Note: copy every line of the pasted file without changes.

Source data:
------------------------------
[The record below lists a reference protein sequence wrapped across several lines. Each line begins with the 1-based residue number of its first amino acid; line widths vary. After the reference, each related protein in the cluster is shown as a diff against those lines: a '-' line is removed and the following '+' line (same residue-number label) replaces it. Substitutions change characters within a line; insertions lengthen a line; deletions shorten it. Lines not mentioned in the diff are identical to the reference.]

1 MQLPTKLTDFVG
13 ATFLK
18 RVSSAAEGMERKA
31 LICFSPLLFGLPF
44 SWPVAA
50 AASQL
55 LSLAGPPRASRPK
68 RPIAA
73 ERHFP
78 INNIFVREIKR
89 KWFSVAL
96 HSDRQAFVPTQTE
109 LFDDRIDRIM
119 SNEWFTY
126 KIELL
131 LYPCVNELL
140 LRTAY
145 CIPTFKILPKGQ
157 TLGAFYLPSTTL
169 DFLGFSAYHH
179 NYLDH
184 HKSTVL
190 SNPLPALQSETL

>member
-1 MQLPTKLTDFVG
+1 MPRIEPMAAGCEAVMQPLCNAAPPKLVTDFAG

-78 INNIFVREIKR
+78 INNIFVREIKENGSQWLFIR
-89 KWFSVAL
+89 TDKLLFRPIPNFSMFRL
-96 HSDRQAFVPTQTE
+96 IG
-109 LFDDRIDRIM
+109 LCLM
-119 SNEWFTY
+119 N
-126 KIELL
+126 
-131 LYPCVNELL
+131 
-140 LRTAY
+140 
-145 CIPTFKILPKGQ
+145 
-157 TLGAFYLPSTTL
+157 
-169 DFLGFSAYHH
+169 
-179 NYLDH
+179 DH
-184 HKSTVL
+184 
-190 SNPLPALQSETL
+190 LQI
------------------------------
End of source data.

[The record below lists a reference protein sequence wrapped across several lines. Each line begins with the 1-based residue number of its first amino acid; line widths vary. After the reference, each related protein in the cluster is shown as a diff against those lines: a '-' line is removed and the following '+' line (same residue-number label) replaces it. Substitutions change characters within a line; insertions lengthen a line; deletions shorten it. Lines not mentioned in the diff are identical to the reference.]

1 MQLPTKLTDFVG
13 ATFLK
18 RVSSAAEGMERKA
31 LICFSPLLFGLPF
44 SWPVAA
50 AASQL
55 LSLAGPPRASRPK
68 RPIAA
73 ERHFP
78 INNIFVREIKR
89 KWFSVAL
96 HSDRQAFVPTQTE
109 LFDDRIDRIM
119 SNEWFTY
126 KIELL
131 LYPCVNELL
140 LRTAY
145 CIPTFKILPKGQ
157 TLGAFYLPSTTL
169 DFLGFSAYHH
179 NYLDH
184 HKSTVL
190 SNPLPALQSETL

>member
-1 MQLPTKLTDFVG
+1 MPRIEPMAAGCEAVMQPLCNAAPPKLVTDFAG

-78 INNIFVREIKR
+78 INNIFVREIKENGSQWLFIR
-89 KWFSVAL
+89 TDKLLFRPIPNFSMFRL
-96 HSDRQAFVPTQTE
+96 IG
-109 LFDDRIDRIM
+109 LCLM
-119 SNEWFTY
+119 N
-126 KIELL
+126 
-131 LYPCVNELL
+131 
-140 LRTAY
+140 
-145 CIPTFKILPKGQ
+145 
-157 TLGAFYLPSTTL
+157 
-169 DFLGFSAYHH
+169 
-179 NYLDH
+179 DH
-184 HKSTVL
+184 
-190 SNPLPALQSETL
+190 LQI